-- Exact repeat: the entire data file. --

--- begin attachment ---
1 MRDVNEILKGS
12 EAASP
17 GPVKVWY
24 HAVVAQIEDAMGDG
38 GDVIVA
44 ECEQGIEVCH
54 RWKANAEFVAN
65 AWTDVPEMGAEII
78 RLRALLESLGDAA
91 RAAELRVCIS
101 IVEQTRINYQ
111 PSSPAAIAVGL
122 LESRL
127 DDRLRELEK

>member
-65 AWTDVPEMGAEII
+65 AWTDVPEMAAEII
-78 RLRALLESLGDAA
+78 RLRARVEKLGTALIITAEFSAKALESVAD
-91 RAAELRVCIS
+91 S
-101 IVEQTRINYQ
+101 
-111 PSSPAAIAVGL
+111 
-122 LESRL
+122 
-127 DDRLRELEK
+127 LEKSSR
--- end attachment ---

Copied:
1 MRDVNEILKGS
12 EAASP
17 GPVKVWY
24 HAVVAQIEDAMGDG
38 GDVIVA
44 ECEQGIEVCH
54 RWKANAEFVAN
65 AWTDVPEMGAEII
78 RLRALLESLGDAA
91 RAAELRVCIS
101 IVEQTRINYQ
111 PSSPAAIAVGL
122 LESRL
127 DDRLRELEK

>member
-65 AWTDVPEMGAEII
+65 AWTDVPEMAAEII
-78 RLRALLESLGDAA
+78 RLRARVEKLGTALIITAEFSAKALESVAD
-91 RAAELRVCIS
+91 S
-101 IVEQTRINYQ
+101 
-111 PSSPAAIAVGL
+111 
-122 LESRL
+122 
-127 DDRLRELEK
+127 LEKSSR